Experts understand that evaluating teachers by their students' test scores is fraught with problems. The ratings are inaccurate (there is a large margin of error) and unstable (a teacher who is effective one year may be ineffective the next year, depending on the composition of his or her classes since students are not randomly assigned). They are plagued with missing data, they ignore the effects of non-school factors. Nor do they acknowledge that students are influenced by multiple teachers, not just one. Critics point out that teachers should be judged by multiple measures, not just by test scores.

Kristof has also ventured into the teacher bashing arena with naive comments such as, "An essential answer: more good teachers. Or, to put it another way, fewer bad teachers. The obvious policy solution is more pay for good teachers, more dismissals for weak teachers." The value of merit pay in improving education is an unproven, devisive tactic of corporate education "reformers." And any words written about good teachers and getting rid of bad teachers just adds to the public perception pushed by phony education "reformers" and politicians funded by for-profit charter schools that most public school teachers are inadequate and need to be replaced.

He also accuses teachers' unions of resisting focusing on teacher quality. The charge has the ring of validity only because unions strive to protect their members from the unfair whims of administrators and evaluation systems based on dubious practices and data. In much of the nation, if teacher evaluations were done properly according to union contracts, many lesser educators could have been weeded out long ago.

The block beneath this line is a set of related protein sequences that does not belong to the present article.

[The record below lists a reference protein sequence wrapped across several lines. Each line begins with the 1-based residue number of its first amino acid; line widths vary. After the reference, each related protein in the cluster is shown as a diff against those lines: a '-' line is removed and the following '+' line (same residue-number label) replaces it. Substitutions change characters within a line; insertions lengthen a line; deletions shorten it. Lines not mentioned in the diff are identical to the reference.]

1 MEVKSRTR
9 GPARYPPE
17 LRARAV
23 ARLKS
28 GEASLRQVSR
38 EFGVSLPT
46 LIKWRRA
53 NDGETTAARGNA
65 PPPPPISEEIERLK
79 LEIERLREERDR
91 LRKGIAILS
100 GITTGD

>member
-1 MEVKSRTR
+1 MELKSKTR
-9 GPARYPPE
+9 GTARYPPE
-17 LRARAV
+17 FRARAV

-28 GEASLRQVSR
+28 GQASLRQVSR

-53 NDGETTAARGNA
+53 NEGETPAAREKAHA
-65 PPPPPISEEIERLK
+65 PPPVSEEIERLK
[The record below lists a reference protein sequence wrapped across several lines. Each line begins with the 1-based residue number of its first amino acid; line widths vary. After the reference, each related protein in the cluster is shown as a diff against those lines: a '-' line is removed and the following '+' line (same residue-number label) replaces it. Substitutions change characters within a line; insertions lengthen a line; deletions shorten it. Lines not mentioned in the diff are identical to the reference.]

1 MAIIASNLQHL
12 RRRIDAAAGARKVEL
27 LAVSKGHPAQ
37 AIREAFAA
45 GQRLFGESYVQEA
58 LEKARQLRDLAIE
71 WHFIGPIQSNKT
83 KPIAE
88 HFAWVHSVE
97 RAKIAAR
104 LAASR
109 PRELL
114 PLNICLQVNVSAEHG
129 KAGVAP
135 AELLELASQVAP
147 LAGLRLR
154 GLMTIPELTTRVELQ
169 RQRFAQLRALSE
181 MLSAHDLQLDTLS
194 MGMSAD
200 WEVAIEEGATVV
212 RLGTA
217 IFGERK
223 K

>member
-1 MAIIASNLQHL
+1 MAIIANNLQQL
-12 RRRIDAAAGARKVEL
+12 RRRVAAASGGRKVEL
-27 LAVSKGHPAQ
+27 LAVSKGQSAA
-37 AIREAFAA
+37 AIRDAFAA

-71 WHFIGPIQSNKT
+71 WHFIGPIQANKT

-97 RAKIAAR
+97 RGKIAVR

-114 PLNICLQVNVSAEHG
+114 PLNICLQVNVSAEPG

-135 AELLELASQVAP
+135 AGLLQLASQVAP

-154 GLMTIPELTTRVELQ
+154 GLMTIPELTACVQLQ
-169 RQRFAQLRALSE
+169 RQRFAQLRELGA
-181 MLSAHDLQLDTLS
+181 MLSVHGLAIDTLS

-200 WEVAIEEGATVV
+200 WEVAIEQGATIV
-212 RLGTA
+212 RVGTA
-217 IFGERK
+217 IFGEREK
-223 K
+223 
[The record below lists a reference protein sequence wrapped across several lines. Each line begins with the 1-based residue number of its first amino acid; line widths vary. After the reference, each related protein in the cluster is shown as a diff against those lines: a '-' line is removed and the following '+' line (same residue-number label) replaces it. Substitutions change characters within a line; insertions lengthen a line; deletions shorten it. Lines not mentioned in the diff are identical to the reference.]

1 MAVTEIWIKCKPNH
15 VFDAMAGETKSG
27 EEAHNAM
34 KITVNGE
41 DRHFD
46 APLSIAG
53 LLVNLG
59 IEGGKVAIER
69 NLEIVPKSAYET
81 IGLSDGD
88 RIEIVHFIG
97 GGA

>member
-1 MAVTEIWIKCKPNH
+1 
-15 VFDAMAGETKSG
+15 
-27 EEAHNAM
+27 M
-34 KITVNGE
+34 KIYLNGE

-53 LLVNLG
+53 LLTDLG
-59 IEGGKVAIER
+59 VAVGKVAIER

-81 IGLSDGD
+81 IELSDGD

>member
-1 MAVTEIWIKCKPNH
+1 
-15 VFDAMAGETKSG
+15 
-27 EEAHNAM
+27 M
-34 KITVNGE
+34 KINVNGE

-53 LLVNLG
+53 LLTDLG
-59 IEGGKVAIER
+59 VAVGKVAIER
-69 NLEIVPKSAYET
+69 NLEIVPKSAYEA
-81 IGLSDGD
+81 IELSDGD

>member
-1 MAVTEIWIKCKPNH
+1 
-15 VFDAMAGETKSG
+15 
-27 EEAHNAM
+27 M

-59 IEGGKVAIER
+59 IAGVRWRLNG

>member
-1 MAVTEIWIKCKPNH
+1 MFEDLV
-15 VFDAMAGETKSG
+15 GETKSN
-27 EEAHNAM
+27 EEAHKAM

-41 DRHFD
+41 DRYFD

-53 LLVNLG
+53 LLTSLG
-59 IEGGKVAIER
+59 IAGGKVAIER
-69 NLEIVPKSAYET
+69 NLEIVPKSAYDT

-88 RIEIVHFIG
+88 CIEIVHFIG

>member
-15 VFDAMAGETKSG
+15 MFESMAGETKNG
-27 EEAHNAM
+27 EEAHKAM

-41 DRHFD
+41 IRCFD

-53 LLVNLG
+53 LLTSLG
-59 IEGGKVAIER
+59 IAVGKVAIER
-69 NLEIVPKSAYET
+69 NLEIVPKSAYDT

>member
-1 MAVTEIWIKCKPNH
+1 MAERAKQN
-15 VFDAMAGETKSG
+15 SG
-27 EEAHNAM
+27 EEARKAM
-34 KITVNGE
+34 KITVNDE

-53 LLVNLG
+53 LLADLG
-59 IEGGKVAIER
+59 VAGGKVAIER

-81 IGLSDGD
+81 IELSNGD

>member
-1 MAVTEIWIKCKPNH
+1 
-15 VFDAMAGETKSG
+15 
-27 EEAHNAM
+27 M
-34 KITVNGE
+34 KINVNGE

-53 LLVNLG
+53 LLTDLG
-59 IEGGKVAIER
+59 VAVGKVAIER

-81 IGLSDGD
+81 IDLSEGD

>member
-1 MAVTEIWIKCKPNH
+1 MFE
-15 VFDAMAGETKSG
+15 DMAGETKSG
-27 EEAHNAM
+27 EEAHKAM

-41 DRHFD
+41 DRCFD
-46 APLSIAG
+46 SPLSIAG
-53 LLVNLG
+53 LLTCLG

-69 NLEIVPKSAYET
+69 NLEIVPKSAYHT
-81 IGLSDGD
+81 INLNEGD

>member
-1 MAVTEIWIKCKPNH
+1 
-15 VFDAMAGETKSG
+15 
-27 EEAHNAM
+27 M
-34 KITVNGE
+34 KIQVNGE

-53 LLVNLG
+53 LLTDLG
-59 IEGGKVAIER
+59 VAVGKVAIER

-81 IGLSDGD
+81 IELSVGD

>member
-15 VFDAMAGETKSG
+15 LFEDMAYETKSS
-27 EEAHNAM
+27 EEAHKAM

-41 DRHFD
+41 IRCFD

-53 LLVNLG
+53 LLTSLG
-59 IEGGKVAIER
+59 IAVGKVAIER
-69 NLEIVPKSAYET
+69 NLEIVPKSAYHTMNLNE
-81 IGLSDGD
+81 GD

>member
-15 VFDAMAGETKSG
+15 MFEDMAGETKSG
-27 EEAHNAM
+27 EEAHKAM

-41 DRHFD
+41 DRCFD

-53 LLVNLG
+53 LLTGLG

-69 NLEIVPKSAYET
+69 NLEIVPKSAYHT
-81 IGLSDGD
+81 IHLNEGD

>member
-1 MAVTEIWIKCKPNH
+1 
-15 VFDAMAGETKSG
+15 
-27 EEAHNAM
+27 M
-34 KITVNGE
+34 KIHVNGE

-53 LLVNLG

While Nick mentions the effects of poverty in passing, he quickly brushes aside the proven number one factor in predicting success in the classroom.

So while clearly a good writer, I think Nick truly deserves his Turkey of the Week status for his most recent column.

Odds 'n' Ends

Hey, it's Friday, and I'm just going to throw everything else in education news today into this section. Deborah Meier's Two Golden Opportunities Lost in the 1990s definitely deserves a bit more than a bullet list link, though. Her first paragraph is a real grabber:

Reading Stephen Cohen's essay "The Soviet Union's Afterlife" in the latest issue of The Nation gave me the chills. I've occasionally pointed to the Soviet focus on centralized five-year plans in decrying contemporary politics here in the USA. Like No Child Left Behind, the Soviet state set goals for everyone to meet—or else. Since they were unmeetable goals, it produced a culture of lies and cover-ups and a climate of fear. Does that sound familiar?